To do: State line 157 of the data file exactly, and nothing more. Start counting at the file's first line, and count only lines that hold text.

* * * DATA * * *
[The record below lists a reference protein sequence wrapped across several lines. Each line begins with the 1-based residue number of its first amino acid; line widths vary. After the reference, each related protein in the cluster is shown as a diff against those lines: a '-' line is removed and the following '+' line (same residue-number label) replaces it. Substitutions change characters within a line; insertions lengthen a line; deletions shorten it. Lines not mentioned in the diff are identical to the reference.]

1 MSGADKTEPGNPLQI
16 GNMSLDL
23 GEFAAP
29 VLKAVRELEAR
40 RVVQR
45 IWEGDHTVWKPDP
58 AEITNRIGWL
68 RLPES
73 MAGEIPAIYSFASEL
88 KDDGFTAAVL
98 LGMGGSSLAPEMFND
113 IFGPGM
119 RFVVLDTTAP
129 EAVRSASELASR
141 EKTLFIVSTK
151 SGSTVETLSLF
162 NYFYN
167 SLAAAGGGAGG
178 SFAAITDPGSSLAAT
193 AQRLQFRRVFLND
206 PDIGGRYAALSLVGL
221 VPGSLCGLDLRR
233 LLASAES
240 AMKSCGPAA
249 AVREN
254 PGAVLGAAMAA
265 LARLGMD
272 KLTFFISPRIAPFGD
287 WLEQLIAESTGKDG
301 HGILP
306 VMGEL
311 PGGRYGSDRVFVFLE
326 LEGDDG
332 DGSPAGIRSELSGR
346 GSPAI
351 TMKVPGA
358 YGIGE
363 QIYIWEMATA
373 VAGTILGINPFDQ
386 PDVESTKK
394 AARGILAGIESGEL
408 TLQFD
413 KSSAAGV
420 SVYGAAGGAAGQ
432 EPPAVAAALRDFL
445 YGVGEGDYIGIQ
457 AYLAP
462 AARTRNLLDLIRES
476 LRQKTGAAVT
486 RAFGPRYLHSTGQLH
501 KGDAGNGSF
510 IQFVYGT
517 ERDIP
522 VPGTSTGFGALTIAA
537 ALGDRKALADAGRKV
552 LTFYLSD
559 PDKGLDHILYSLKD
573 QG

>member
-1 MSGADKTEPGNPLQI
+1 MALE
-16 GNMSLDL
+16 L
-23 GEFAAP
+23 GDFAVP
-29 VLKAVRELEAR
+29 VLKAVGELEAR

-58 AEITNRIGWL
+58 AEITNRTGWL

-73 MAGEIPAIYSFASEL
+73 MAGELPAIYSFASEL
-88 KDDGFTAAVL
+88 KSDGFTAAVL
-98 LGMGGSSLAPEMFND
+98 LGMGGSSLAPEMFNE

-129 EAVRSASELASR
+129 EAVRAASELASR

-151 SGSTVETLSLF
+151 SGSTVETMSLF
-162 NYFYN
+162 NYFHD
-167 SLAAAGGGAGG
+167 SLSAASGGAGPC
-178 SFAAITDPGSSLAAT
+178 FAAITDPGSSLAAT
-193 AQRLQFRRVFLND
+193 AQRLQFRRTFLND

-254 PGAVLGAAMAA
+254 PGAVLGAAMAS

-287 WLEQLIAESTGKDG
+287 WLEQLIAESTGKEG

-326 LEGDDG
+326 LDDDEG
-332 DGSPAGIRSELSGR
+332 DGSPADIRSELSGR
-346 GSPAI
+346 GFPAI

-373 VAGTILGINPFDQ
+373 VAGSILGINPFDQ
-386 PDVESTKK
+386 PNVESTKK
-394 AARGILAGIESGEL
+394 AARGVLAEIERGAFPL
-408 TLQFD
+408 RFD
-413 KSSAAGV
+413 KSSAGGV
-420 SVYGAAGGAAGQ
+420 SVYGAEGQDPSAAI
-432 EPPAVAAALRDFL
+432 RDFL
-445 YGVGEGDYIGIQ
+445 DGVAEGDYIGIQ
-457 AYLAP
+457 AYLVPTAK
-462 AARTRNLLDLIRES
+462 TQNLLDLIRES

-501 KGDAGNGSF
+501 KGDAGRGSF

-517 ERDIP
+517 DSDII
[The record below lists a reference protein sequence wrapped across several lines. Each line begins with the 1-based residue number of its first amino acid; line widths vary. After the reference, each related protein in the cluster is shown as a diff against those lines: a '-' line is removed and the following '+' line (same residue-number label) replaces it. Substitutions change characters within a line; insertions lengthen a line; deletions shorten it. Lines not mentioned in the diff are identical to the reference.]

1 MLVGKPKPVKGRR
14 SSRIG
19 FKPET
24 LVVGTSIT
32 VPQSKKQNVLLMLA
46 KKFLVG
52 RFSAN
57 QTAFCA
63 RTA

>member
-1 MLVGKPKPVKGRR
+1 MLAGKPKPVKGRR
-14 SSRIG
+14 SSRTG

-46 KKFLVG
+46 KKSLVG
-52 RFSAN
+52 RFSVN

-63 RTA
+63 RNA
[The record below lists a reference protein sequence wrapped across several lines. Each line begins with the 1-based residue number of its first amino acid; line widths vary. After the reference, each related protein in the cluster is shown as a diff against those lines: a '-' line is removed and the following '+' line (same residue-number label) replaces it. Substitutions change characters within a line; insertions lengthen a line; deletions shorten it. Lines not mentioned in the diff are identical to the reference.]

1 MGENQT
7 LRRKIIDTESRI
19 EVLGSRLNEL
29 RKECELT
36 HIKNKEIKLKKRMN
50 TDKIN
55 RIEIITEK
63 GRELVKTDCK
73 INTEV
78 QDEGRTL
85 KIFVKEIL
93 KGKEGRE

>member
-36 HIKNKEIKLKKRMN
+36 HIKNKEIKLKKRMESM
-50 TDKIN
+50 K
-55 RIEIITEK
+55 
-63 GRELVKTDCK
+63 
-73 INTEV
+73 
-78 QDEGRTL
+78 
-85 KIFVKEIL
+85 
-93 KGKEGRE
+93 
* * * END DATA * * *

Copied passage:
>member